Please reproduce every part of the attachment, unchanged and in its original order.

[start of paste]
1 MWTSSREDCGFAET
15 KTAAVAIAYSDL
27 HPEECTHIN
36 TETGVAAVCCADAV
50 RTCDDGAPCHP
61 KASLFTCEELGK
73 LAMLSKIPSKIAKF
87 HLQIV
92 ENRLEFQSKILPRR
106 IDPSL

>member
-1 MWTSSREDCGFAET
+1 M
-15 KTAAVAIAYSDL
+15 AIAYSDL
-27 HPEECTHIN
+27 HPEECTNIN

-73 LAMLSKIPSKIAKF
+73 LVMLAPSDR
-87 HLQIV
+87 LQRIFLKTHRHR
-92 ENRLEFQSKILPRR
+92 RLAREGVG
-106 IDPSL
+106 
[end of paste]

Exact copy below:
1 MWTSSREDCGFAET
15 KTAAVAIAYSDL
27 HPEECTHIN
36 TETGVAAVCCADAV
50 RTCDDGAPCHP
61 KASLFTCEELGK
73 LAMLSKIPSKIAKF
87 HLQIV
92 ENRLEFQSKILPRR
106 IDPSL

>member
-1 MWTSSREDCGFAET
+1 M
-15 KTAAVAIAYSDL
+15 AIAYSDL
-27 HPEECTHIN
+27 HPEECTNIN

-73 LAMLSKIPSKIAKF
+73 LVMLAPSDR
-87 HLQIV
+87 LQRIFLKTHRHR
-92 ENRLEFQSKILPRR
+92 RLAREGVG
-106 IDPSL
+106 